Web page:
Illegal tyres are becoming an ever more regular occurrence when police stop cars for vehicle defects. With winter approaching and the threat of more adverse weather conditions, drivers are being urged to pay more attention to their tyres.
By analysing data from Britain’s police forces, researchers from garage chain Kwik Fit found that half (50 per cent) of the defective vehicles stopped in 2015 had illegal tyres. That’s up by 10 per cent over 2013. Two thirds (65 per cent) of drivers who were given penalty points for a dangerous vehicle had tyres below the minimum 1.6mm tread depth.
A quarter of cars stopped with dodgy rubber (26 per cent) had tyres with the cord or ply exposed. Cords are part of the structure of a tyre. If you can see them it means the tyre is seriously worn and possibly structurally damaged and could be liable to suffer a sudden deflation or blow out.
Roger Griggs, communications director at Kwik Fit, said: “These figures reveal that some drivers on British roads are taking serious risks with both their own safety and the safety of other road users. We would encourage drivers to pay much closer attention to the condition of their tyres – after all they are the only things keeping their car connected to the road.
“There is absolutely no excuse for a tyre being worn down so far that its ply or cord is exposed. It will have gone past the legal minimum tread depth way before that point. If drivers are trying to save money on their motoring, then risking penalty points, a fine and higher insurance premiums by not replacing their tyres is not the best way to go about it.”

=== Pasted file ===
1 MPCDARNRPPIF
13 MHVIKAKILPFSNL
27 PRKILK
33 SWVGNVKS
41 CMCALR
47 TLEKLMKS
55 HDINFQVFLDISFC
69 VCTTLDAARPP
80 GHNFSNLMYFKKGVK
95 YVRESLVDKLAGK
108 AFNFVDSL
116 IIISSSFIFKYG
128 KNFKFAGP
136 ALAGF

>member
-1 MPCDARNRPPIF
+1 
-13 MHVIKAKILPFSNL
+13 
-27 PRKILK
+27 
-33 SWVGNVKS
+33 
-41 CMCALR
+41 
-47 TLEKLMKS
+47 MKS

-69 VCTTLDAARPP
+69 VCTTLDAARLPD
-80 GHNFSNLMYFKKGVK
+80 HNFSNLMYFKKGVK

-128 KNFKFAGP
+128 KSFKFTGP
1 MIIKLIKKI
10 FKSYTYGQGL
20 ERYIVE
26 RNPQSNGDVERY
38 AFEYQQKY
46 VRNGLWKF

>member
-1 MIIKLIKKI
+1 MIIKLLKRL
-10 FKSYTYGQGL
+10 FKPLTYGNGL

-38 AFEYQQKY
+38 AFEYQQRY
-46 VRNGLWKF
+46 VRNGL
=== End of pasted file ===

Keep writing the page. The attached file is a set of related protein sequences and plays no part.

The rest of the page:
Other problems that police find when they stop cars with illegal tyres include bulges or tears in tyres, incorrectly inflated tyres, or tyres that aren’t the right sort for the vehicle they’re fitted to.
The Kwik Fit findings come during pressure group TyreSafe’s annual Tyre Safety Month. This October’s campaign is called ‘Don’t chance it. Check it.’ It’s aimed at encouraging drivers to inspect their tyre’s tread depth. During research with Highways England, TyreSafe visited more than 800 tyre dealers and checked 380,000 tyres. It found that one in four tyres were changed when they’d gone past the legal limit. It means there could be as many as 10 million illegal and dangerous tyres on the road in 2016 Britain.
Tread depth is vital for road safety. And safety experts advise drivers change their tyres when the tread has worn down to 3mm rather than the legal minimum of 1.6mm. During its research, tyre maker Continental found that a Ford Focus would take 91m to stop from 50mph in wet conditions with tread at 3mm. In exactly the same conditions but with tyres that had 1.6mm of tread, the same car took 135m – half as much again.
How to check a tyre’s tread depth
You can check the tread depth of car tyres using a 20p piece. All you do is put the coin in the tread groove. If the rim around the outside of the coin is visible, the tyre is illegally worn. Remember to check all the tread grooves across the tyre as they can wear unevenly Alternatively, you can buy tread depth testers from any motor retail store for just a few pounds.
As part of Tyre Safety Month, some tyre retailers are offering free tyre checks. Find your nearest participating tyre retailer here.
Illegal tyres: the penalty
The law takes a very dim view of drivers with illegal tyres on their car. The maximum fine is £2500 and three penalty points per illegal tyre. If all four tyres are worn beyond 1.6mm, you could in theory lose your licence.